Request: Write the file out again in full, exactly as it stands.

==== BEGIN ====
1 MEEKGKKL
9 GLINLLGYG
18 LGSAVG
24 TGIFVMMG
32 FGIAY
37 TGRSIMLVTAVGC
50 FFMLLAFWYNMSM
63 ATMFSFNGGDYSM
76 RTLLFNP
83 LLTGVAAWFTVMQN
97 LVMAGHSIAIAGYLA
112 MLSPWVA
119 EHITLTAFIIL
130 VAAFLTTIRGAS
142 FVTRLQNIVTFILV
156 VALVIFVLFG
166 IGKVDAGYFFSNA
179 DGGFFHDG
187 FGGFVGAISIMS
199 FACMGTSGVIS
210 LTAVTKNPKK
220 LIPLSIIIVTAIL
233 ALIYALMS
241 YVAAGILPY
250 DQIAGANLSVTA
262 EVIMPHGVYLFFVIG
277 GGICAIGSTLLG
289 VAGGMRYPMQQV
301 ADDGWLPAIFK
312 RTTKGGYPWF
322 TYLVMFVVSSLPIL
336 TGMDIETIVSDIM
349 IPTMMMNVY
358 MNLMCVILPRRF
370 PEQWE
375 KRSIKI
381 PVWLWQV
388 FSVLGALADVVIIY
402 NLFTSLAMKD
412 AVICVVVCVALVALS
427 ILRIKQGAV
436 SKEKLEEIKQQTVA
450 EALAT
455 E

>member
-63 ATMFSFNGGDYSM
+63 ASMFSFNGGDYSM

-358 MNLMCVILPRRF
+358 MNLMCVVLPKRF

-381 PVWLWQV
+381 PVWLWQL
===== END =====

1 MEEKGKKL
9 GLINLLGYG
18 LGSAVG
24 TGIFVMMG
32 FGIAY
37 TGRSIMLVTAVGC
50 FFMLLAFWYNMSM
63 ATMFSFNGGDYSM
76 RTLLFNP
83 LLTGVAAWFTVMQN
97 LVMAGHSIAIAGYLA
112 MLSPWVA
119 EHITLTAFIIL
130 VAAFLTTIRGAS
142 FVTRLQNIVTFILV
156 VALVIFVLFG
166 IGKVDAGYFFSNA
179 DGGFFHDG
187 FGGFVGAISIMS
199 FACMGTSGVIS
210 LTAVTKNPKK
220 LIPLSIIIVTAIL
233 ALIYALMS
241 YVAAGILPY
250 DQIAGANLSVTA
262 EVIMPHGVYLFFVIG
277 GGICAIGSTLLG
289 VAGGMRYPMQQV
301 ADDGWLPAIFK
312 RTTKGGYPWF
322 TYLVMFVVSSLPIL
336 TGMDIETIVSDIM
349 IPTMMMNVY
358 MNLMCVILPRRF
370 PEQWE
375 KRSIKI
381 PVWLWQV
388 FSVLGALADVVIIY
402 NLFTSLAMKD
412 AVICVVVCVALVALS
427 ILRIKQGAV
436 SKEKLEEIKQQTVA
450 EALAT
455 E

>member
-63 ATMFSFNGGDYSM
+63 ASMFSFNGGDYSM

-358 MNLMCVILPRRF
+358 MNLMCVVLPKRF

-381 PVWLWQV
+381 PVWLWQL